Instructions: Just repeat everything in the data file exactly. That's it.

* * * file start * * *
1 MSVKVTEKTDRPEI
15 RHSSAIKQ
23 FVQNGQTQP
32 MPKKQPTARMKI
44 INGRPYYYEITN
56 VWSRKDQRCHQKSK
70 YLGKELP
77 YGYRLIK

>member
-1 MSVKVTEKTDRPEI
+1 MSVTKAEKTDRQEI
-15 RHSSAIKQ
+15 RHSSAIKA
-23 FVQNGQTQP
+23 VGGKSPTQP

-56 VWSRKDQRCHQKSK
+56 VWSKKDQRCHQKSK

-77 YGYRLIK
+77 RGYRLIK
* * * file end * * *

1 MSVKVTEKTDRPEI
15 RHSSAIKQ
23 FVQNGQTQP
32 MPKKQPTARMKI
44 INGRPYYYEITN
56 VWSRKDQRCHQKSK
70 YLGKELP
77 YGYRLIK

>member
-1 MSVKVTEKTDRPEI
+1 MSVTKAEKTDRQEI
-15 RHSSAIKQ
+15 RHSSAIKA
-23 FVQNGQTQP
+23 VGGKSPTQP

-56 VWSRKDQRCHQKSK
+56 VWSKKDQRCHQKSK

-77 YGYRLIK
+77 RGYRLIK